• Francis Hammond

    Dining Room

    The decorating details sprinkled throughout the house are equally ravishing—rock-crystal sconces and chandeliers, hand-block-printed wallpaper, plus tasseled and fringed pillows covered in damask, needlepoint, and antique tapestries. The dining formal space features Farrow & Ball’s ornate “St. Antoine” damask wallpaper and the original chimneypiece.

    Wallpaper (“St. Antoine,” colorway discontinued): Farrow & Ball, farrow-ball.com.
    Ceiling paint (“Beige Shadow”): Sanderson, sanderson-uk.com.
    Sisal rug: Crucial Trading, crucial-trading.com.
    Area rug (antique): Mark Gillette Interior Design, markgillette.com.
    Chandelier: Vaughan, vaughandesigns.com.
    Dining table (antique): Patrick Sandberg Antiques, antiquefurniture.net.
    Dining chairs: Mark Gillette Interior Design, markgillette.com.
    Chair-front fabricchair-back fabric: Brunschwig & Fils, brunschwig.com.
    Server to right of dining table; table to left of mantel; mirror over mantel: antique.
    Drapery (“Lulli”); drapery trim: Pierre Frey, pierrefrey.com.
    Dinnerware; stemware; flatware; table accessories: owner’s collection.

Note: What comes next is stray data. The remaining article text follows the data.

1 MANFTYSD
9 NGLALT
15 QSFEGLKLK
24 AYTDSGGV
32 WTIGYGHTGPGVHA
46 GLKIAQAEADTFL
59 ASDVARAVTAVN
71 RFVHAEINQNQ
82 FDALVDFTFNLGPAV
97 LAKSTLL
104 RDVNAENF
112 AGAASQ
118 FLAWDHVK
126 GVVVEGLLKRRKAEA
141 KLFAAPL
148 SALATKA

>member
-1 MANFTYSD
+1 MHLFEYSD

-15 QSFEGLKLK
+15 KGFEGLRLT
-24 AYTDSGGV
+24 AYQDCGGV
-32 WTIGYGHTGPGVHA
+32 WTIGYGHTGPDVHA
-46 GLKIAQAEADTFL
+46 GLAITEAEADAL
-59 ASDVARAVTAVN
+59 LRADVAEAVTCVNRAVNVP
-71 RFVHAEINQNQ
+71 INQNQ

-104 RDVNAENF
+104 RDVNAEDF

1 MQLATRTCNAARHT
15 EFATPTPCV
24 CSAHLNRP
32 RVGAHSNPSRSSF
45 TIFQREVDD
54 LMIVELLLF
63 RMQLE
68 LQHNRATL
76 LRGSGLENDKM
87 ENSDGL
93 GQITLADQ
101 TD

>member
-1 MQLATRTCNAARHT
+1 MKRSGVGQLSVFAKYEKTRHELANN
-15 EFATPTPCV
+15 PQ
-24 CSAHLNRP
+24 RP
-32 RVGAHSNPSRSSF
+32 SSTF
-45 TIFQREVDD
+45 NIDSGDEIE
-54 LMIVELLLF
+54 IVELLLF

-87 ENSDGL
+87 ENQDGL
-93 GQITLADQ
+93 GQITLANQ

• Francis Hammond

    Stairwell

    On the ground floor, a dogleg staircase leads to a grand landing and lovely arched window fancifully dressed with fluted pilasters and a pediment.

    Wallpaper (strie): Brunschwig & Fils, brunschwig.com.
    Carpet on stairs: Roger Oates Floors & Fabrics, rogeroates.com.
    Settee; commode beside settee; area rug: antique.
    Settee fabric (by Boussac): Pierre Frey, pierrefrey.com.

  • Master Bedroom Before

    The grand space had a lot of red going on.

  • Francis Hammond

    After: Country Charm

    “Waking up here on a Saturday morning is a joy,” says Paul, who enjoys a bustling house full of life—barking dogs, roaring log fires, and overnight guests sleeping under canopied beds in some of the 15 bedrooms (with nine bathrooms decked out as comfortably as sitting rooms).

    The elegant, comfortable room has a 19th-century canted bay window, which is now framed by puddled curtains. 

    Wallpaper (“Plain Stripe”): Farrow & Ball, farrow-ball.com.
    Chandelier: antique.
    Area rug (Aubusson): The Rug Co., therugcompany.com.
    Carpet: Stark, starkcarpet.com.
    Drapery (by Hodsoll McKenzie): Zimmer +Rohde, zimmer-rohde.com.
    Bed: Mark Gillette Interior Design, markgillette.com.
    Duvet: Chelsea Textiles, chelseatextiles.com/us.
    Canopy fabric (silk): Zoffany, zoffany.com.
    Canopy trim: custom.
    Sconces at bed (“Library Swing Arm Wall Light” #WA0238.BR); lamp on 3-drawer chest (“Villandry Crystal Vase” #TG0049.NT): Vaughan, vaughandesigns.com.
    Bedside tables (18th-century); sofa; bench in front of sofa; desk; 3-drawer chest (18th-century); mirror above chest (19th-century): antique.